While this is the story of one small country, it describes the dynamics of conflict and violence in many of the world’s fragile states. Here as in many other places, the assertion that large scale foreign investments can help reduce fragility, confronts the reality of global corporations becoming embroiled in fragile state conflict and violence. This is particularly true for ‘large footprint’ investments: extractives industries, agriculture or infrastructure development that inevitably become entangled with and part of broader systems and dynamics that create and maintain fragility. Such operations often expose the sharp edge of business and conflict, characterised by heightened intergroup tension, project abandonments, political upheaval, heavy handed government responses, or violence: those situations where the promised ‘win-win’ for business and development has instead manifested ‘lose-lose’ outcomes. Indeed, a review of the 100 countries at the bottom of the Fragile States Index shows that virtually all have in the past five years confronted significant conflict including fatalities with a nexus to large scale business investments. Deadly conflict can range, for instance, from illicit trade in natural resources in war-ridden Central Africa to more isolated deaths related to protests over Barrick Gold’s Pueblo Viejo project in the relatively stable Dominican Republic.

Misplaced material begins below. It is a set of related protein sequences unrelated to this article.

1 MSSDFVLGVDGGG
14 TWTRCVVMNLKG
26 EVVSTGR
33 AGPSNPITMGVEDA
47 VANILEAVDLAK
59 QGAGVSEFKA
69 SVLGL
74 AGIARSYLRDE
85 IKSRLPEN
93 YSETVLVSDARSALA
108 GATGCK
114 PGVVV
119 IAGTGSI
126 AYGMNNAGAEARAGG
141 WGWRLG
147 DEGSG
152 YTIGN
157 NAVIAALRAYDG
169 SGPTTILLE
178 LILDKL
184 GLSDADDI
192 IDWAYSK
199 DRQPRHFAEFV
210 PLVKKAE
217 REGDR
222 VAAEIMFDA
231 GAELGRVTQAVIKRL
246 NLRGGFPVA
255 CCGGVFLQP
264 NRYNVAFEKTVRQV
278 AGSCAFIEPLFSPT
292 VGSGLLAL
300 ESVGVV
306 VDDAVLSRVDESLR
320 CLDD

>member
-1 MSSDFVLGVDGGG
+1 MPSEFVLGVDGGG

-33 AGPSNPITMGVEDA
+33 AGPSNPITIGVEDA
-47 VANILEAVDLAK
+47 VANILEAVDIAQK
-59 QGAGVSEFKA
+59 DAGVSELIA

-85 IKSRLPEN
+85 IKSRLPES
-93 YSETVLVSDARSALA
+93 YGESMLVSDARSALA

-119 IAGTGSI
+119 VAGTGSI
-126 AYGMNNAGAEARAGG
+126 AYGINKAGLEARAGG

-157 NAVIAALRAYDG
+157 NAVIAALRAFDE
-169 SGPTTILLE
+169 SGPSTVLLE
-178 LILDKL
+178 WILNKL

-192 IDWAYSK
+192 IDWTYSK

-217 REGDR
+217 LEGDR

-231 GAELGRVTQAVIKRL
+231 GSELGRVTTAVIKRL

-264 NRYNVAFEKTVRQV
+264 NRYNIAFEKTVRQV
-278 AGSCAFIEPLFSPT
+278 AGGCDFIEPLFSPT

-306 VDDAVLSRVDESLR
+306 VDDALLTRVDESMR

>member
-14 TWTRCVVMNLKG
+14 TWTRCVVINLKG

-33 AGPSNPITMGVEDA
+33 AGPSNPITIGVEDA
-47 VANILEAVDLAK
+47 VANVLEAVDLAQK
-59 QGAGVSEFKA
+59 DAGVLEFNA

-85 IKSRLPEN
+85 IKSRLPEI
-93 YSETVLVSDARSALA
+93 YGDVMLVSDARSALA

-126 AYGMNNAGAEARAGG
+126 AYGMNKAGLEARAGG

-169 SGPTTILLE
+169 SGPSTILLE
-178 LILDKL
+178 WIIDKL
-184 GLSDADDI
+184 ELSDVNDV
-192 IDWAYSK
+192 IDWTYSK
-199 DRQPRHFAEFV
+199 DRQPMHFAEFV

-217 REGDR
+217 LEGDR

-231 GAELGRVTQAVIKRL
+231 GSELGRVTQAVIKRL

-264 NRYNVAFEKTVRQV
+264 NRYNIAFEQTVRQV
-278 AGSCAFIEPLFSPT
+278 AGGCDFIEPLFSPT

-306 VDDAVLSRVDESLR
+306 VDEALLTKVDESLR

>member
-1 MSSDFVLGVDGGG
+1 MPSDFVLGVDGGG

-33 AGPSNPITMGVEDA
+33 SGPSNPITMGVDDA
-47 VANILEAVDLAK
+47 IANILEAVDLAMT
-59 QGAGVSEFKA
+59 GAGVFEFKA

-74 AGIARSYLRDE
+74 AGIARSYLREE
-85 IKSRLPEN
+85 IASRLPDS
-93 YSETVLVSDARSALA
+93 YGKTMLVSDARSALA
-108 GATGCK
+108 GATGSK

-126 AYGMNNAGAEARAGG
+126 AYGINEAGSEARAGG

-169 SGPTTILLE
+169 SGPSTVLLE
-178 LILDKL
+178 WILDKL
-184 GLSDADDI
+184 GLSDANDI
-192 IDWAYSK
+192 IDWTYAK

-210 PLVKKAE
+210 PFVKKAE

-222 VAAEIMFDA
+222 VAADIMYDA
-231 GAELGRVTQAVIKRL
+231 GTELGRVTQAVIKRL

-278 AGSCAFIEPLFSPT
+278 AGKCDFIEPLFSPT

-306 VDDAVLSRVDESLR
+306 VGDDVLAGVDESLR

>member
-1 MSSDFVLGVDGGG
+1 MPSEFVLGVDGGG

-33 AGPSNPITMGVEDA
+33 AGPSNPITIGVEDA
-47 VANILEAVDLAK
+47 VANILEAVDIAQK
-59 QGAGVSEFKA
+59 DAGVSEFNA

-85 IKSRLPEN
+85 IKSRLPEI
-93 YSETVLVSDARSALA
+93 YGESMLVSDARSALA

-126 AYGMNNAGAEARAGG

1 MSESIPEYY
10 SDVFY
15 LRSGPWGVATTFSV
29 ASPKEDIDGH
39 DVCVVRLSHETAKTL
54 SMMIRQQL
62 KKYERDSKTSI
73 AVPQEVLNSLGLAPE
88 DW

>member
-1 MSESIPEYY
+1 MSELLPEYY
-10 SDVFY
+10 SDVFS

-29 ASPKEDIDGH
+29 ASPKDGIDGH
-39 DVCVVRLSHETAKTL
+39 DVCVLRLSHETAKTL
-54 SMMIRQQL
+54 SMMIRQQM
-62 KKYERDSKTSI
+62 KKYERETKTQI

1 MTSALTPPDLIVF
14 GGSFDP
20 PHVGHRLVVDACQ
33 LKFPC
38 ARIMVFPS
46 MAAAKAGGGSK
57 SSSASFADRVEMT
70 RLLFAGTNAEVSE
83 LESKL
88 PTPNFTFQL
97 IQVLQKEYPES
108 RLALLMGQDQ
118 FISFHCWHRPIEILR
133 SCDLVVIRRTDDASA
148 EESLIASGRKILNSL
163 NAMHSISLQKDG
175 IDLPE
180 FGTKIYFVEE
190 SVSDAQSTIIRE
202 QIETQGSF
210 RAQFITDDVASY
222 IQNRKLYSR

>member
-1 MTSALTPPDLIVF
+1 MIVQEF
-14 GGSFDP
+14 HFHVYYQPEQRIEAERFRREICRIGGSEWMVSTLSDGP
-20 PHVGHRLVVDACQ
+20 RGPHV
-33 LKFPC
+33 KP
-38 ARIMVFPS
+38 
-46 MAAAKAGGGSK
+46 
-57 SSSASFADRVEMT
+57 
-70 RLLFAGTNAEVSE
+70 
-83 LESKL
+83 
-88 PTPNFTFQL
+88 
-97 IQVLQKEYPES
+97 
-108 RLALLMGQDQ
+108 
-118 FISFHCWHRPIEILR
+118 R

Two narratives compete to explain the nexus of business and conflict in fragile states and provide solutions. One view sees the multinational corporation as a root cause of conflict and violence in fragile states. Democratisation and development NGOs, international human rights bodies, accountability advocates and others draw on an enduring legacy of global enterprises willing to exploit fragile conditions, strike deals with unsavoury actors, and foment conflict for economic gain – dating back to the slave trade and eras of colonial and neo-colonial exploitation – to understand multinational corporations as fundamentally profit-hungry, soulless and seemingly stateless. The logical extension of this perspective is advocacy for a variety of legal-regulatory approaches to containing the worst forms of corporate conduct in fragile states, both through legal accountability in the companies’ home countries and through international regulation. One example is the current attempt to build the UN Guiding Principles on Business and Human Rights into a binding international treaty law with recourse mechanisms for victims.